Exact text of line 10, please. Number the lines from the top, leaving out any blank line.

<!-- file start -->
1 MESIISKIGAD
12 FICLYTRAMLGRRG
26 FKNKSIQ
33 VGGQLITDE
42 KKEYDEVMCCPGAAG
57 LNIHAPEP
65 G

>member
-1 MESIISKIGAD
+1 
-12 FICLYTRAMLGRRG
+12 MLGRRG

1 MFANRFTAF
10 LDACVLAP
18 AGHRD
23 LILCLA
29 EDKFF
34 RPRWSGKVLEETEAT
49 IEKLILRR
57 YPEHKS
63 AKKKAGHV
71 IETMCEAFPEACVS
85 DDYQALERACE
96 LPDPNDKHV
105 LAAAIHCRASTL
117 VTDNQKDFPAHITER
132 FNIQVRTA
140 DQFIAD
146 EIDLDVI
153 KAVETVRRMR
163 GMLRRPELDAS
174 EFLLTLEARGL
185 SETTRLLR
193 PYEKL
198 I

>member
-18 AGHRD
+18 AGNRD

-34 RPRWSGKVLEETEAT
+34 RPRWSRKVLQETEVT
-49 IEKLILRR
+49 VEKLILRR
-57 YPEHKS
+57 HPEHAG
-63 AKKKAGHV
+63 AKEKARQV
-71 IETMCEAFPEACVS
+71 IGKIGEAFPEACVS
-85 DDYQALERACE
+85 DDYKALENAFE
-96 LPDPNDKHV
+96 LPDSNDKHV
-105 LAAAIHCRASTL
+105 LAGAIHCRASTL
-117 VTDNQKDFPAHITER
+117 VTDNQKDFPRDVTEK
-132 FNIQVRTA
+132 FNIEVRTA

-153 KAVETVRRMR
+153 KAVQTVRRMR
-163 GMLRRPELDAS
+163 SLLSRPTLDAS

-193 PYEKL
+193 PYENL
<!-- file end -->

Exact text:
+1 